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#128178 - 12/16/04 08:38 PM Atemi Waza question?
Anonymous
Unregistered


Some of you may know me, but if not I have a background in BJJ and Muay Thai over the past five years. I’m also a bodyguard and have taken classes at different agencies that just work with LEO’s. So I have seen Karate and Jiu-Jitsu mixed, along with Kenpo and Wing Chung and so on and so fourth.

But the best class that I took was threw Combative Concepts, which their style is, a combination, which they call Aiki-Jitsu. Aikido and Jiu-Jitsu put together. I respect it and use it more to apply applications than any other system I have been threw unless I feel different.

But the instructors did mention Atemi Waza and mentioned told us about how deadly Waza can be.

I have bought books on the subject and understand basic aspects of it, but I would like to hear from you guys that study Aikido the truth behind Waza?


OCman….www.FrankMir.com

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#128179 - 12/17/04 09:58 PM Re: Atemi Waza question?
Anonymous
Unregistered


Some general information for those who don't know what Atemi Waza means (and because I'm bored):

The term Atemi Waza is formed from three Japanese words. Ate = hit, Mi = body, and Waza = technique. Atemi Waza is often translated as striking techniques.

You often see this term used in "soft" styles to differentiate striking techniques from joint locks, chokes, ect.

I think what the instructors you spoke with were referring to is simply following up with a single strike as a finishing move to leading or controlling an attacker. Strikes from a person flowing and moving with an attacker can be quite powerful. One reason behind this power is that often the attacker is moving into the strike after being redirected. There is also the whole issue of Ki projection, which I will avoid.

There is some video of O Sensei himself delivering some Atemi.

This is just my opinion, of course, but I think that powerful striking can be achieved in any style. Many Aikido, Aikijutsu, Jujutsu, and even Judo practitioners develop very devastating striking techniques as a result of first understanding concepts of off-balancing and controlling an opponent first, rather than punching a dodging, counter punching attacker.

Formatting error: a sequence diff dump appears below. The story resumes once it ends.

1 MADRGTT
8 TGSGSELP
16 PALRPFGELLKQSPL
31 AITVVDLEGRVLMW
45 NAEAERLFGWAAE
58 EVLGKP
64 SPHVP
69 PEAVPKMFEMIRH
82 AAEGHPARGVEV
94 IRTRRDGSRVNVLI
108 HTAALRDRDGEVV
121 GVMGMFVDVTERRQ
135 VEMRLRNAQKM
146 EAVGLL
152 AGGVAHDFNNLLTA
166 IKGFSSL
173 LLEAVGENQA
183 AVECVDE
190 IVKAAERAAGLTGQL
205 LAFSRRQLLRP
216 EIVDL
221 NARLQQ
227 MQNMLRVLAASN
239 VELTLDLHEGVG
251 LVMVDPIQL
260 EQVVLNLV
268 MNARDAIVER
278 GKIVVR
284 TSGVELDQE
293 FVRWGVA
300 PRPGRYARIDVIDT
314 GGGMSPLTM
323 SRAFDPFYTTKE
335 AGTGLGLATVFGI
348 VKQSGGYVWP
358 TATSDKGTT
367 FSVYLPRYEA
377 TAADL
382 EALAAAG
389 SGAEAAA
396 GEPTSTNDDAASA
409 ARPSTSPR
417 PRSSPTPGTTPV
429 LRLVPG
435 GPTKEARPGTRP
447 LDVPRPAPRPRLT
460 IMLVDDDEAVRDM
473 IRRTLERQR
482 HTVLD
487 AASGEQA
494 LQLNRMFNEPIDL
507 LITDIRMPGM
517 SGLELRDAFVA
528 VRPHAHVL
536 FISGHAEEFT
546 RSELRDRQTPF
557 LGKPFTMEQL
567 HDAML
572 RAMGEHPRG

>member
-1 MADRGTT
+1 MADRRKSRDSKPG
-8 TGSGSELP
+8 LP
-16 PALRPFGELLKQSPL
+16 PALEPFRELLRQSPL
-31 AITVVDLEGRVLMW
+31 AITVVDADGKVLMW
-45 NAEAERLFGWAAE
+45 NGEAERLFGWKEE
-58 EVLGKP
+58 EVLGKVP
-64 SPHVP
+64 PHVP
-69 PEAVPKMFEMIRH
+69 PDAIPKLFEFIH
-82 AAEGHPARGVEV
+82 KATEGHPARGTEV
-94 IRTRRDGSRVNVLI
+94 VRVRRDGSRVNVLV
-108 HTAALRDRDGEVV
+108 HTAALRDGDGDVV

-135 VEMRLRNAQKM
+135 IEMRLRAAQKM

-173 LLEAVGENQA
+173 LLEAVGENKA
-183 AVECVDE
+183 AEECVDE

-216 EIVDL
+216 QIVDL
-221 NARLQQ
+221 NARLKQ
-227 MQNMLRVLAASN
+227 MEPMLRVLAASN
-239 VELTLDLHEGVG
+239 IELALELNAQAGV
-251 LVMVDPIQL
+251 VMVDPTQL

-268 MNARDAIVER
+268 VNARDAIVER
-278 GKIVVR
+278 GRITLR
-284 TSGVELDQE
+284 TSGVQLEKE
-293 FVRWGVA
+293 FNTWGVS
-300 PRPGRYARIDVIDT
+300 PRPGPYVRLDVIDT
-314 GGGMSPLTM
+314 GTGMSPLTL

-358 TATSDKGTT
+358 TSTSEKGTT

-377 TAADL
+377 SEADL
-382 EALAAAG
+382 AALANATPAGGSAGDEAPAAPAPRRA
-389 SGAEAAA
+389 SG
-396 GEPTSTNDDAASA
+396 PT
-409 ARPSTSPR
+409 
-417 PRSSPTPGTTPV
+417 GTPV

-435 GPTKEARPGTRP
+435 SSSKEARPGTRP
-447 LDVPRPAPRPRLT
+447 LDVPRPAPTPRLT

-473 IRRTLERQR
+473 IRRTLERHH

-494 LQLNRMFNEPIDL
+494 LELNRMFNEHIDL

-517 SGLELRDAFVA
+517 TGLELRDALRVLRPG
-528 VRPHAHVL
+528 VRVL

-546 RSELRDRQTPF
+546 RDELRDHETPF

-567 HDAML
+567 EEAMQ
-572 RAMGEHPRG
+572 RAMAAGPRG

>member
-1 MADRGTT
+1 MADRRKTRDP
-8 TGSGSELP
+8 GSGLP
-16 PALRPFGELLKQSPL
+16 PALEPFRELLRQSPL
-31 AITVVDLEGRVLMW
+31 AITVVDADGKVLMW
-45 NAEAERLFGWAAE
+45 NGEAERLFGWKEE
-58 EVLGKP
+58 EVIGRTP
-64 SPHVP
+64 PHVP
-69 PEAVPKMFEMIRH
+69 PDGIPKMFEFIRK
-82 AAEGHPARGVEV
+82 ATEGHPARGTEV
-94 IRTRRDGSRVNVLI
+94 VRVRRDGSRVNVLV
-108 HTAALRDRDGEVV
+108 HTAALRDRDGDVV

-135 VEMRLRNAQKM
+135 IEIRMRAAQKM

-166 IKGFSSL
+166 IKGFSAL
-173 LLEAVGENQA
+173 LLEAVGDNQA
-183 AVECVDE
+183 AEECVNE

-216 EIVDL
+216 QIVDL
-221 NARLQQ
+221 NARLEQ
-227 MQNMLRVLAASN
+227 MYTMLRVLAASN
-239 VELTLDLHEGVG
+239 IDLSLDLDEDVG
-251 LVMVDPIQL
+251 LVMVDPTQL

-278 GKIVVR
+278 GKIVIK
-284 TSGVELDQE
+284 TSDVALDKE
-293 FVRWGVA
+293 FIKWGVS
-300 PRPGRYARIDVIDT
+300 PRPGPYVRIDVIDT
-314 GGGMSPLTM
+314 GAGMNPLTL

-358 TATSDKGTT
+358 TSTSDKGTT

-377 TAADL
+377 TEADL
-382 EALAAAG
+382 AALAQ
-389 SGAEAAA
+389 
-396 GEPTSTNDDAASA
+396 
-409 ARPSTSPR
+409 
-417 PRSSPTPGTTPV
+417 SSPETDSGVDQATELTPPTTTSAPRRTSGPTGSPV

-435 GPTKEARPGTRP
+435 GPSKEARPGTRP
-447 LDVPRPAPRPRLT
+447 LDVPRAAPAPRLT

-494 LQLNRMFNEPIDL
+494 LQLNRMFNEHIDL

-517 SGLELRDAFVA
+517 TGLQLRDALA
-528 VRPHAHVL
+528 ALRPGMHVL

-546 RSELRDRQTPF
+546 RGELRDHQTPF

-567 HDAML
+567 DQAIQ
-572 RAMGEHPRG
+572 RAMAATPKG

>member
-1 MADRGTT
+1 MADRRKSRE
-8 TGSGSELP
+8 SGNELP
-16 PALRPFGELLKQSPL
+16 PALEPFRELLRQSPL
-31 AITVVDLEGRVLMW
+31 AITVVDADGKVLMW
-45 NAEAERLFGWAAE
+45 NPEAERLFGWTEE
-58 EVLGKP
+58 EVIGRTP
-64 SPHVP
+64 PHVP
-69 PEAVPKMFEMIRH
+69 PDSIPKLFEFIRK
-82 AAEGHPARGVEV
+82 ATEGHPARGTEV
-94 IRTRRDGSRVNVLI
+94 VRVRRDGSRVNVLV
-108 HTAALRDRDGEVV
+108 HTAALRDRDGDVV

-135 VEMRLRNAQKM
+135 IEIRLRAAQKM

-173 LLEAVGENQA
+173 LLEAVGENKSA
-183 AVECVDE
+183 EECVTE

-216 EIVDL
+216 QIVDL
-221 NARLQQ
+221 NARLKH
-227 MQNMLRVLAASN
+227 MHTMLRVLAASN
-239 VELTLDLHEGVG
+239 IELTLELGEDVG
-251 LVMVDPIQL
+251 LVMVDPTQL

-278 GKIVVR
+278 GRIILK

Although I practice similar arts, I'm not really qualified to speak specifically about Aikido. Perhaps someone with some more specific background in Aikido can better answer the question instead of just the general info and thoughts I can offer.

--Dallas

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#128180 - 12/29/04 07:07 PM Re: Atemi Waza question?
Anonymous
Unregistered


To understand atemi-waza, one needs a fundamental understanding of anatomy, vital points, meridians, ki, and physiological responses to such strikes.

In many cases, atemi-waza is used to get the attacker to "respond" in a certain fashion as a "lead-in" to another technique - either a throw or a joint lock. Think of atemi-waza as "softening" techniques.



[This message has been edited by eyrie (edited 12-30-2004).]

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#128181 - 03/31/05 10:49 AM Re: Atemi Waza question?
Anonymous
Unregistered


[QUOTE]Originally posted by Dallas:
The term Atemi Waza is formed from three Japanese words. Ate = hit, Mi = body, and Waza = technique.[/QUOTE]

Not really. Ate does mean "strike" but Mi does not mean "body". It's the same "Mi" as "ukemi", "sutemi", "maki komi", etc. In these cases "mi" is sort of equivalant to "ing" as in striking, receiving, discarding.

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#128182 - 03/31/05 02:01 PM Re: Atemi Waza question?
Anonymous
Unregistered


[QUOTE]Originally posted by aikikiai:
Not really. Ate does mean "strike" but Mi does not mean "body".[/QUOTE]

Actually, Dallas is correct in the literal translation of 'mi' as 'body'. But the useage is not a direct translation. It works out more like 'body of' as in the body of works by Shakespeare. So 'atemi waza' would be more like 'the body of striking techniques," as in a class of techniques.

Anyway, a standard Japanese dictionary translates it as 'striking vital points.'

It translates 'ukemi' as 'breakfalls' and 'sutemi' as 'risk one's life.' 'Body' is the translation of 'mi' in 'atemi' but it doesn't really translate to 'strike the body'.

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#128183 - 03/31/05 02:13 PM Re: Atemi Waza question?
cxt Offline
Professional Poster

Registered: 09/11/03
Posts: 5823
Loc: USA
Somthing that should be considered, at least I think so--for whatever thats worth.

Is that both Ueshiba and Shioda both stated that "atemi" are a major part of aikido.
Some estimates say "80 percent."
In that throws, locks and projection are preceeded, or done in concert with an atemi blow.

My VERY general observation with is that it seems not to be focused on in many schools, in anything beyond a "pro forma" fashion.

(could always be wrong on that of course)

Ellis Amdur touchs on this is his book, "Dueling With O'Sensei."
Good read.

[This message has been edited by cxt (edited 03-31-2005).]

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#128184 - 04/01/05 01:13 AM Re: Atemi Waza question?
Anonymous
Unregistered


I think atemi wasa is particularly useful, mainly for taking balance and disturbing uke. There was one incidence where I was uke and my partner was practicing tenchinage, they took my balance and atemi-ed. Unfortunately I forgot to put my guard up and received a rather painful palm strike to my mouth and nose area. Needless to say every time we practice now I make sure my guard is well and truly up!

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